Right now it’s Day 27. I’m at my friend Grace’s house in Hannibal, MO. Over the past few days I’ve been thinking, and I’ve reached a conclusion. The tour ends here. I will fly home after the weekend, from St Louis.
I’ve had a lot of fun so far, but I cannot continue. Of course I have excuses, like “I’m only a third of the way across and yet halfway through my leave time”, or “I’d have to shuffle some savings around in order to not starve”, but those can’t get in the way of the real decision. There are also elements of this lifestyle I don’t enjoy, which similarly should not get in the way of decision-making. The physical discomfort of riding all day is the greatest of these.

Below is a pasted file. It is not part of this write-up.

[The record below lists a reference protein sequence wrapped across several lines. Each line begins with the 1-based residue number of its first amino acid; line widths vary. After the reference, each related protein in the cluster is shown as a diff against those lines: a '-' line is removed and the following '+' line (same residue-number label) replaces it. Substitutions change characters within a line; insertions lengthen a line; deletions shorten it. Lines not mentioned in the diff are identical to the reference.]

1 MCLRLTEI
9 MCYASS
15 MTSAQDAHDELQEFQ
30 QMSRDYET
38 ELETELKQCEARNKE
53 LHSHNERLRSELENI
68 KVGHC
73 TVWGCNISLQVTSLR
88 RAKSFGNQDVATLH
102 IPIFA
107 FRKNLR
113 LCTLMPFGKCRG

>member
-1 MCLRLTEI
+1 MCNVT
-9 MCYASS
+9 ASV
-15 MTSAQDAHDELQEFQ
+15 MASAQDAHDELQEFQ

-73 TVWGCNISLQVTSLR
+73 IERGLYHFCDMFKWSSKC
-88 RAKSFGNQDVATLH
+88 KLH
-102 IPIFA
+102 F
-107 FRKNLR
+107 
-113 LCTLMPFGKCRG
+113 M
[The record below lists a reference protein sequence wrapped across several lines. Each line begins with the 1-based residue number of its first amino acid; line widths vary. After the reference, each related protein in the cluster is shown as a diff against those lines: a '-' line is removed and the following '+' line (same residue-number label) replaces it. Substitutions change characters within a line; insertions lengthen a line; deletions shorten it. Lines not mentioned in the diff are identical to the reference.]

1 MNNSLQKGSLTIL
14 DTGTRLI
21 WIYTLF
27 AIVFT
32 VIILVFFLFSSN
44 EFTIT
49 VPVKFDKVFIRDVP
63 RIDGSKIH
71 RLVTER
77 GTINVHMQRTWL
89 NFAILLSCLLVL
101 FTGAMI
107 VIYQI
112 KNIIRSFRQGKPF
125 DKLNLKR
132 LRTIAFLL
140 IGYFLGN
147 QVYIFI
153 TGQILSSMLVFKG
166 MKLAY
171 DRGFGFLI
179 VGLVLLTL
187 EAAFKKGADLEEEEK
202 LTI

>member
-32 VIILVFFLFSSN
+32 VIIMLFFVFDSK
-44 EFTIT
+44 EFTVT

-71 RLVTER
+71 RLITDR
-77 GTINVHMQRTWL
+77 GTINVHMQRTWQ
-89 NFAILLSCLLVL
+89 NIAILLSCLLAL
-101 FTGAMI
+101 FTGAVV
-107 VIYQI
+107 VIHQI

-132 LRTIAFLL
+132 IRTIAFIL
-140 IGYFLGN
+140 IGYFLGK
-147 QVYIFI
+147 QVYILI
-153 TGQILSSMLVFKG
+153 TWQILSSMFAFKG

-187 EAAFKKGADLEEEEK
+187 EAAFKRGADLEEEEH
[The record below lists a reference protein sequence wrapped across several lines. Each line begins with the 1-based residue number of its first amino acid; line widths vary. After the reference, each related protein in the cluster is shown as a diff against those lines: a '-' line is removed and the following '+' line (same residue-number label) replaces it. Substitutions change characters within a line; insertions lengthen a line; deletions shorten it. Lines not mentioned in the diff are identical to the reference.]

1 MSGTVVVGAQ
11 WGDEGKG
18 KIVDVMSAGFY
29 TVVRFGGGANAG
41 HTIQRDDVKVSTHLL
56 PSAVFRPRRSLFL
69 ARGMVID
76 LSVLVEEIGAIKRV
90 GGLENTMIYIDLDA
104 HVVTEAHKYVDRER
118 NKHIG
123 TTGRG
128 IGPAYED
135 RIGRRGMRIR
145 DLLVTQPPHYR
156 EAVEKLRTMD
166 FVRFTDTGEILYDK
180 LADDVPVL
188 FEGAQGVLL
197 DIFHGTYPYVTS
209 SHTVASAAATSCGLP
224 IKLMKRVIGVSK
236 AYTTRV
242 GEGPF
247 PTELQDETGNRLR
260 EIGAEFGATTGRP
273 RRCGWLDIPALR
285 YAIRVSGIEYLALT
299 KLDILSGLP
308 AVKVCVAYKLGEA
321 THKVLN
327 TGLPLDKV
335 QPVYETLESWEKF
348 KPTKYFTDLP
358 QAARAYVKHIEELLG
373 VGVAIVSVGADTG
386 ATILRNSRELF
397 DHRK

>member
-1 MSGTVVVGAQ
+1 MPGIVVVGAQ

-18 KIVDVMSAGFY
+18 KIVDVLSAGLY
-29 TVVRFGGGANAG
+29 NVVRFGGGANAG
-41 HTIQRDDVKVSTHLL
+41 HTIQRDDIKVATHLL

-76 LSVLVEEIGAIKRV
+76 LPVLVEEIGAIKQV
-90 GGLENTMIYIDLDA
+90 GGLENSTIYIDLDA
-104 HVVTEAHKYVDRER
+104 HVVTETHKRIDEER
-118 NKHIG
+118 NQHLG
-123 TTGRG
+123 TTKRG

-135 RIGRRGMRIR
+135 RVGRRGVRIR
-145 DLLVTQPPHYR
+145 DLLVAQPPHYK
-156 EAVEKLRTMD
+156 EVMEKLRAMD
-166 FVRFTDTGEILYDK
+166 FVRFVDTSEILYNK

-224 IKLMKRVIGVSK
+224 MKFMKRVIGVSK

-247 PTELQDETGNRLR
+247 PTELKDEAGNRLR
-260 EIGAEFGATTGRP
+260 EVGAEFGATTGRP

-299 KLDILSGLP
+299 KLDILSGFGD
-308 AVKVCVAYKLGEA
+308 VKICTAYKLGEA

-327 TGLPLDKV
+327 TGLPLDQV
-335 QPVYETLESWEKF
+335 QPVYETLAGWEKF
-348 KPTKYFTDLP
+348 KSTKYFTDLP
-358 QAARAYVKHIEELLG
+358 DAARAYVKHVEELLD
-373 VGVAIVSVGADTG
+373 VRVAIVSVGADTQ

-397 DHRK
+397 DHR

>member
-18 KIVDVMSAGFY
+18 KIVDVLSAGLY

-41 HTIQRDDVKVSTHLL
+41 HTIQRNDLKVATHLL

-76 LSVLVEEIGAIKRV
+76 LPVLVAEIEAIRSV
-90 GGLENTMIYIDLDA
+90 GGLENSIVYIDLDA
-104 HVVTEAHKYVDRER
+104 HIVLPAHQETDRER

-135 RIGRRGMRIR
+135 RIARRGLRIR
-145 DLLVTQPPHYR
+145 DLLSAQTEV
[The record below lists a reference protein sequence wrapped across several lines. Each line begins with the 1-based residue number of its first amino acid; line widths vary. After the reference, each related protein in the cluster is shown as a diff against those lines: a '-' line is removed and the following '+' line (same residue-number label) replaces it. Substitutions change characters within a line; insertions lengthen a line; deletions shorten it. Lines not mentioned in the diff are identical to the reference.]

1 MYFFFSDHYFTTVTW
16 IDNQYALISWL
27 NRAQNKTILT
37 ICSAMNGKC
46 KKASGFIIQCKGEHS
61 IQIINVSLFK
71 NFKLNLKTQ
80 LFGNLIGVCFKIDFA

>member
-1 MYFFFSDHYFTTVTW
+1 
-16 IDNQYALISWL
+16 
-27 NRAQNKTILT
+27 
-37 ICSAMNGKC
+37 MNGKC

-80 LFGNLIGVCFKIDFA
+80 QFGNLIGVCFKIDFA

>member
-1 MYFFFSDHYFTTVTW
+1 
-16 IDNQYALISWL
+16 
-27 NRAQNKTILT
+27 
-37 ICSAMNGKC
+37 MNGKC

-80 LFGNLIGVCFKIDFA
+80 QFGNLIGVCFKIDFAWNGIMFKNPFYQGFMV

The real reason is that it isn’t fun any more. I knew from the beginning that riding all day would be a different lifestyle, and I don’t mind the new routine (once I figured it out). I also knew this tour would happen in two halves. The first half was all about visiting family and friends, the second about following the Lewis and Clark trail.
I realized at some point, maybe near Boston or DC, that the First Half would always be about destinations. It would be “get up, be sad to leave, push hard, be happy to arrive, take a day off”. While there were pieces of the journey that were enjoyable–the C&O Towpath and Great Allegheny Passage, Amish country, the Atlantic ocean–my attitude was largely affected by the destination. I hoped that this would change upon reaching St Louis, and to that end I made a deal with myself in Pittsburgh.